|Born||unknown; before 1597|
|Died||27 November 1620|
Warsaw, Polish–Lithuanian Commonwealth
|Criminal charge||Attempted regicide|
|Penalty||Tortured and dismembered|
Michał Piekarski (Polish pronunciation: [mixaw piɛkarski]; before 1597 – 27 November 1620), also known as Michael Piekarski, was a Polish petty nobleman and landowner, who attempted to assassinate king Sigismund III in 1620.
Michał Piekarski, the son of Stanisław, as a child was involved in an accident during which he severely injured his head and began to suffer mentally. He was often described as an impetuous melancholic and an eccentric man. As the illness systematically progressed, Piekarski was temporarily isolated and forbidden from rightfully managing his estates at Binkowice in southeastern Poland where he was most likely born.
In May 1610, when king Henry IV of France was successfully assassinated by François Ravaillac, Piekarski, then still a young man, decided to kill Sigismund III of Poland. He eagerly waited and prepared for almost 10 years before attempting it. He was also drawn towards assassinating the monarch by the failed Zebrzydowski Rebellion, which was organised by the nobility against Sigismund.
Throughout his life Piekarski remained a pious Calvinist. All Protestants and Calvin followers became targeted by Sigismund and the Catholic Church during the Counterreformation in Poland. Rumours circulated that it was the Radziwiłł magnate family who played a pivotal role in attempting to murder the king due to religious persecution and their fervent support for Protestantism. These claims, however, were never verified.
The attack occurred on 15 November 1620 at approximately 9:00 in the morning when Sigismund was to attend mass at Saint John's Cathedral in Warsaw. The king and few other members of court as well as guards were walking in a small royal procession to the Cathedral from the Royal Castle, which was connected to the temple by a narrow passage, usually unavailable for local townsfolk. Other sources claim that the king was only accompanied by a few men or advisers, and that the manner in which they were to attend mass was casual.
When the cortege approached the end of the corridor, Piekarski leaped out and stabbed the monarch twice using a war hammer, firstly in the back and then in the cheek, and striking him in the arm. He was overpowered by either the guards or Court Marshal Łukasz Opaliński, who also shielded Sigismund. Some historians question the presence of any guards in the procession. The perpetrator was also hit in the skull with a sabre by Prince Władysław, which allowed him to be captured and held down.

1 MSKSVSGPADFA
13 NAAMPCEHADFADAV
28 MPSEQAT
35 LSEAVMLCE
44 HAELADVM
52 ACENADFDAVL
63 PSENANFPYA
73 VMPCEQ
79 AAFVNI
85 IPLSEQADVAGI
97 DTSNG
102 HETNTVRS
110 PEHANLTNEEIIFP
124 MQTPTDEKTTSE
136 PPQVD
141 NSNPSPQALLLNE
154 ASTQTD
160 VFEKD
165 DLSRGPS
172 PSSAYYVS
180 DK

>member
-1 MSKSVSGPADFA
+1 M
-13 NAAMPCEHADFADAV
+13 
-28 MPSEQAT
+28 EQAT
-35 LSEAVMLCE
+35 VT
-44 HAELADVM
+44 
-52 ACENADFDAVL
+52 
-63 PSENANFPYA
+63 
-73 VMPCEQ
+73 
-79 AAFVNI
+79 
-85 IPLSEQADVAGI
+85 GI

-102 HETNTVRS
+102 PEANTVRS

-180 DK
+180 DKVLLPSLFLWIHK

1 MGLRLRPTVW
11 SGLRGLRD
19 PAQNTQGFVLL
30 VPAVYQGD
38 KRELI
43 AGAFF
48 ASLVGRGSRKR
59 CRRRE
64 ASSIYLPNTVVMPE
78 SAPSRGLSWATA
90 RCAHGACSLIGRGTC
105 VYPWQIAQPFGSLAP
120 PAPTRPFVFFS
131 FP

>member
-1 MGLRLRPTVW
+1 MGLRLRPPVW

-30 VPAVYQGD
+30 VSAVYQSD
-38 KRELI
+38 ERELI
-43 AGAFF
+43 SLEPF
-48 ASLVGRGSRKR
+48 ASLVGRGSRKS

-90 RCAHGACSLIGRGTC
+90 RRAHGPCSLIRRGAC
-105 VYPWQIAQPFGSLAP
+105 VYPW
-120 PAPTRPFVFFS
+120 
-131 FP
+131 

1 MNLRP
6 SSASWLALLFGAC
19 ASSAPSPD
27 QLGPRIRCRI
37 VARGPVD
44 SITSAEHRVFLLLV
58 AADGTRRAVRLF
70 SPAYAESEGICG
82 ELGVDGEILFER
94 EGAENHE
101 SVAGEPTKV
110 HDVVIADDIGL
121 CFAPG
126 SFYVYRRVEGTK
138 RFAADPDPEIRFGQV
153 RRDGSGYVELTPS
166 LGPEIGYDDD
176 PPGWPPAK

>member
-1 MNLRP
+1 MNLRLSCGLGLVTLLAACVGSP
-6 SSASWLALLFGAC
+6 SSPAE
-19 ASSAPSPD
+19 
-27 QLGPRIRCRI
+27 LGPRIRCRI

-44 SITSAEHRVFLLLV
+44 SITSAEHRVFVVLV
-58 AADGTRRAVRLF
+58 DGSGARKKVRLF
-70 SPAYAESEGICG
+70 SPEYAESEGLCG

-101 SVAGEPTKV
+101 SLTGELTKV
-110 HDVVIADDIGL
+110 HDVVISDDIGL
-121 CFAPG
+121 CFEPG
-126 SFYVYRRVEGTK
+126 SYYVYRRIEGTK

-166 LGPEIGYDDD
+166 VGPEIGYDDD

The assassination attempt quickly became a major event; chaos erupted when false rumours spread that the king had been murdered as his clothes were stained in blood. Initially, the local townspeople thought that the city was being invaded by the Tatars.
On 20 November the Sejm (Parliament) already presented a verdict and sentenced Piekarski to death, without a proper trial. The main charge was attempted regicide, which Piekarski did not deny. He was not fond of the king and blatantly offended the Court Marshal and the noble jury. The Parliament ordered the confiscation of his estates; the repugnance of the magnates towards Piekarski was so great that his native village of Binkowice was to be sacked and burned to the ground. It was later spared and the estates were given to a noble who aided Sigismund during the assassination.
The execution took place on 27 November and an executioner was brought in for the occasion from Drohiczyn. Per sentence, Piekarski was driven around Warsaw and his body was slowly torn up with heated pliers while he was still alive on the cart. He was then placed on a platform situated in an area called Piekiełko (Devil's Den) near the Old Town where his right hand was cut off and incinerated. Towards the end of his tortures Piekarski was tied by his legs and arms and dismembered by horses.
A popular Polish saying "pleść jak Piekarski na mękach" roughly translated as "to mumble like Piekarski during torture" surfaced shortly before Piekarski's execution when he confessed his sins in an unorderly, confusing and lifeless manner. The expression is still used nowadays.
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